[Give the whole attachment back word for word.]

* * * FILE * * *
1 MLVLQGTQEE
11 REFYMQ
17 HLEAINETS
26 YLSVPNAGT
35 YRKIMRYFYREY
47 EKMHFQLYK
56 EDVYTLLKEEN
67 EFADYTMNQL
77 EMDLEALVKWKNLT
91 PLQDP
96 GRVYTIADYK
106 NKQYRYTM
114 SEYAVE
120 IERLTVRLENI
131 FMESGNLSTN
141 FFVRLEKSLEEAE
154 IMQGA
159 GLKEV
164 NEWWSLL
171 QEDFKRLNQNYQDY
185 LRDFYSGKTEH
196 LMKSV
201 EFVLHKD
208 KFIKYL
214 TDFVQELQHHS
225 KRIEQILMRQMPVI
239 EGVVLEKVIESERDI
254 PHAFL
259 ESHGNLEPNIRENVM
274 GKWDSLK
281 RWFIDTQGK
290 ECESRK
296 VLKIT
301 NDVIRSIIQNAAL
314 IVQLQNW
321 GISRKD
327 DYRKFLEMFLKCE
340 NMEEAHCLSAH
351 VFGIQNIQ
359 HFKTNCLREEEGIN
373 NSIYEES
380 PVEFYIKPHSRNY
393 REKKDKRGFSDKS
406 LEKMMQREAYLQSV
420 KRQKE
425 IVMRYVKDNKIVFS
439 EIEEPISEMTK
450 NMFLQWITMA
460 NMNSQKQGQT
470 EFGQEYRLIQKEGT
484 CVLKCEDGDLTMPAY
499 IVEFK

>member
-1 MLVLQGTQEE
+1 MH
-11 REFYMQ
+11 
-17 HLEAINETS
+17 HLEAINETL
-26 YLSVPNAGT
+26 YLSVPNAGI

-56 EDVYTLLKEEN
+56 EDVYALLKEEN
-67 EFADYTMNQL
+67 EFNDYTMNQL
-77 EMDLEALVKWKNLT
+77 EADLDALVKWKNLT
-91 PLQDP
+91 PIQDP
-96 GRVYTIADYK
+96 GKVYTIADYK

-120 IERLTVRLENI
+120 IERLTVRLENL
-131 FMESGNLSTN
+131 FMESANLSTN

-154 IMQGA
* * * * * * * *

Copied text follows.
1 MLVLQGTQEE
11 REFYMQ
17 HLEAINETS
26 YLSVPNAGT
35 YRKIMRYFYREY
47 EKMHFQLYK
56 EDVYTLLKEEN
67 EFADYTMNQL
77 EMDLEALVKWKNLT
91 PLQDP
96 GRVYTIADYK
106 NKQYRYTM
114 SEYAVE
120 IERLTVRLENI
131 FMESGNLSTN
141 FFVRLEKSLEEAE
154 IMQGA
159 GLKEV
164 NEWWSLL
171 QEDFKRLNQNYQDY
185 LRDFYSGKTEH
196 LMKSV
201 EFVLHKD
208 KFIKYL
214 TDFVQELQHHS
225 KRIEQILMRQMPVI
239 EGVVLEKVIESERDI
254 PHAFL
259 ESHGNLEPNIRENVM
274 GKWDSLK
281 RWFIDTQGK
290 ECESRK
296 VLKIT
301 NDVIRSIIQNAAL
314 IVQLQNW
321 GISRKD
327 DYRKFLEMFLKCE
340 NMEEAHCLSAH
351 VFGIQNIQ
359 HFKTNCLREEEGIN
373 NSIYEES
380 PVEFYIKPHSRNY
393 REKKDKRGFSDKS
406 LEKMMQREAYLQSV
420 KRQKE
425 IVMRYVKDNKIVFS
439 EIEEPISEMTK
450 NMFLQWITMA
460 NMNSQKQGQT
470 EFGQEYRLIQKEGT
484 CVLKCEDGDLTMPAY
499 IVEFK

>member
-1 MLVLQGTQEE
+1 MH
-11 REFYMQ
+11 
-17 HLEAINETS
+17 HLEAINETL
-26 YLSVPNAGT
+26 YLSVPNAGI

-56 EDVYTLLKEEN
+56 EDVYALLKEEN
-67 EFADYTMNQL
+67 EFNDYTMNQL
-77 EMDLEALVKWKNLT
+77 EADLDALVKWKNLT
-91 PLQDP
+91 PIQDP
-96 GRVYTIADYK
+96 GKVYTIADYK

-120 IERLTVRLENI
+120 IERLTVRLENL
-131 FMESGNLSTN
+131 FMESANLSTN

-154 IMQGA